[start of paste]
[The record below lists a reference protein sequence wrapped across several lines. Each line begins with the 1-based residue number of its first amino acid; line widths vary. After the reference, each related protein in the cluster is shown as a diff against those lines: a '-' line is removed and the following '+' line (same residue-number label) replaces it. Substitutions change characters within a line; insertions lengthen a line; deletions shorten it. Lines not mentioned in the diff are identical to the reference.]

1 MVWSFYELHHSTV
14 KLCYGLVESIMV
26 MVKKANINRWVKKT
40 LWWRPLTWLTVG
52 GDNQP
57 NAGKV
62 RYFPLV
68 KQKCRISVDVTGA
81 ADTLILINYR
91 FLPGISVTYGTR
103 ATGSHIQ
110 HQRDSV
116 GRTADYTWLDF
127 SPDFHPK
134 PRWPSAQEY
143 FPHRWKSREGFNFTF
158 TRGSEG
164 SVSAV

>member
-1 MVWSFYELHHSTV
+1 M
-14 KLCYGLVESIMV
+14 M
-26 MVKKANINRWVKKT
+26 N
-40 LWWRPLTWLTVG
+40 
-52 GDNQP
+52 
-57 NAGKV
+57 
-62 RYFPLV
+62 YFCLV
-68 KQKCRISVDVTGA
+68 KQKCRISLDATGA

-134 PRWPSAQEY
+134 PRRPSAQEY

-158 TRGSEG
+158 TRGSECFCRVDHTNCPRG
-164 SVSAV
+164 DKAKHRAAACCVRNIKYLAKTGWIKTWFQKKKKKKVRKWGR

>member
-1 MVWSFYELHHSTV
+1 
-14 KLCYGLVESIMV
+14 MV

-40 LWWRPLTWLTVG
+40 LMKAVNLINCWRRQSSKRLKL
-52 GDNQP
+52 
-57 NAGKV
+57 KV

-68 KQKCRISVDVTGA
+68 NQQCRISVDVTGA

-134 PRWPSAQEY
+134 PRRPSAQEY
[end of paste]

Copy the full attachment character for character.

[The record below lists a reference protein sequence wrapped across several lines. Each line begins with the 1-based residue number of its first amino acid; line widths vary. After the reference, each related protein in the cluster is shown as a diff against those lines: a '-' line is removed and the following '+' line (same residue-number label) replaces it. Substitutions change characters within a line; insertions lengthen a line; deletions shorten it. Lines not mentioned in the diff are identical to the reference.]

1 MVWSFYELHHSTV
14 KLCYGLVESIMV
26 MVKKANINRWVKKT
40 LWWRPLTWLTVG
52 GDNQP
57 NAGKV
62 RYFPLV
68 KQKCRISVDVTGA
81 ADTLILINYR
91 FLPGISVTYGTR
103 ATGSHIQ
110 HQRDSV
116 GRTADYTWLDF
127 SPDFHPK
134 PRWPSAQEY
143 FPHRWKSREGFNFTF
158 TRGSEG
164 SVSAV

>member
-1 MVWSFYELHHSTV
+1 M
-14 KLCYGLVESIMV
+14 M
-26 MVKKANINRWVKKT
+26 N
-40 LWWRPLTWLTVG
+40 
-52 GDNQP
+52 
-57 NAGKV
+57 
-62 RYFPLV
+62 YFCLV
-68 KQKCRISVDVTGA
+68 KQKCRISLDATGA

-134 PRWPSAQEY
+134 PRRPSAQEY

-158 TRGSEG
+158 TRGSECFCRVDHTNCPRG
-164 SVSAV
+164 DKAKHRAAACCVRNIKYLAKTGWIKTWFQKKKKKKVRKWGR

>member
-1 MVWSFYELHHSTV
+1 
-14 KLCYGLVESIMV
+14 MV

-40 LWWRPLTWLTVG
+40 LMKAVNLINCWRRQSSKRLKL
-52 GDNQP
+52 
-57 NAGKV
+57 KV

-68 KQKCRISVDVTGA
+68 NQQCRISVDVTGA

-134 PRWPSAQEY
+134 PRRPSAQEY